To gain deeper insight into this 265-year-old family company, we must cast our gaze to the floor. In the middle of the 19th century, the innovative and far-sighted Eugen Boch had the revolutionary idea of creating an industrially manufactured floor covering, based on Roman floor mosaics, which was to be both attractive and offer good value for money.
What began as five-by-five centimeters rhombi were gradually developed into tiles of varying sizes and outstanding quality. These became the “Mettlach tiles,” which could then be produced on an industrial scale in the large Mettlach factory. The robust and beautifully designed tiles were an unparalleled success; many attempted to copy them. However, no one succeeded in mastering the high quality of the original.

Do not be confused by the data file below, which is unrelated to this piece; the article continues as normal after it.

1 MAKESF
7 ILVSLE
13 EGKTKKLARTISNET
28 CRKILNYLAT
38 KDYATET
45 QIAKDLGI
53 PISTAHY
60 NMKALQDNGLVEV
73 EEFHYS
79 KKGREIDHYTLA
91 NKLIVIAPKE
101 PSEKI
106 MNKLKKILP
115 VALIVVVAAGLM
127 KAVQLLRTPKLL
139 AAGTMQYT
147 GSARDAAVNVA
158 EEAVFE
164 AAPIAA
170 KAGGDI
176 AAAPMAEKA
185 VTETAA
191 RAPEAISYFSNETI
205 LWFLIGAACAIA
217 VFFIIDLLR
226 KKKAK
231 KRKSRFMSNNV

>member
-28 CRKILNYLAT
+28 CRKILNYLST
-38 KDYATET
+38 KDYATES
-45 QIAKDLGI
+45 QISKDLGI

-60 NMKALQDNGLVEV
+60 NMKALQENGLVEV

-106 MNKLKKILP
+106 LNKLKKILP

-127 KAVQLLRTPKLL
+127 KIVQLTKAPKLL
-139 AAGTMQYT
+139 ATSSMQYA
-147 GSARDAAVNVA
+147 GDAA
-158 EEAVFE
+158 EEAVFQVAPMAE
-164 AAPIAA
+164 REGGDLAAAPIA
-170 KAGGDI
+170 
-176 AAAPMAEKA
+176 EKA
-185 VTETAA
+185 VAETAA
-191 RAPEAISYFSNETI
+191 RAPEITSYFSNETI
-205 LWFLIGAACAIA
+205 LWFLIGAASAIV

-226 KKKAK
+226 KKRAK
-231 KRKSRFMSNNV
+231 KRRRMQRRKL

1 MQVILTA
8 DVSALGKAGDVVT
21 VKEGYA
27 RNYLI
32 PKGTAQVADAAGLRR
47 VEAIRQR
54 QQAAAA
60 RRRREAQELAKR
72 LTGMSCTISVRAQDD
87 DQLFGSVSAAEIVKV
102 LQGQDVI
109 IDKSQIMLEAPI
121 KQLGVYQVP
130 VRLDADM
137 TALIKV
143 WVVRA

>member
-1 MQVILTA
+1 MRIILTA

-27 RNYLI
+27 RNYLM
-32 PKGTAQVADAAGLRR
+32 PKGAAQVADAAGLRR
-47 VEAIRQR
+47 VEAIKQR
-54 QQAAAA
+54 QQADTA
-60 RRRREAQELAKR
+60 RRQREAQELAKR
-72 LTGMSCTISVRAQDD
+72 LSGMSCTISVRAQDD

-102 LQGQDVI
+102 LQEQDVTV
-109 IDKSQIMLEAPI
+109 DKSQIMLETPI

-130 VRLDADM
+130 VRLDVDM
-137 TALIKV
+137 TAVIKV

The Mettlach Tiles have their own rich history. In 1899, Russian Tsar Nicholas II traveled in splendor in a royal train cabin – fitted with robust, blue and white Mettlach tiles – to Germany. The tiles were even laid at the feet of aristocracy and nobility on the legendary Titanic, during the luxury ship’s maiden voyage. Fragments of these tiles were rescued from the depths of the ocean, as their story wasn’t yet over.
Some of the original tiles can even be found today, in many historic, well-known locations. For example, on the floor of the Cologne Cathedral and on the walls of the Holland Tunnel, the link between Manhattan island and New Jersey. With these tiles and other developments, Villeroy & Boch has succeeded in creating styles and entire room designs, as well as outstanding products – a whole other story in itself.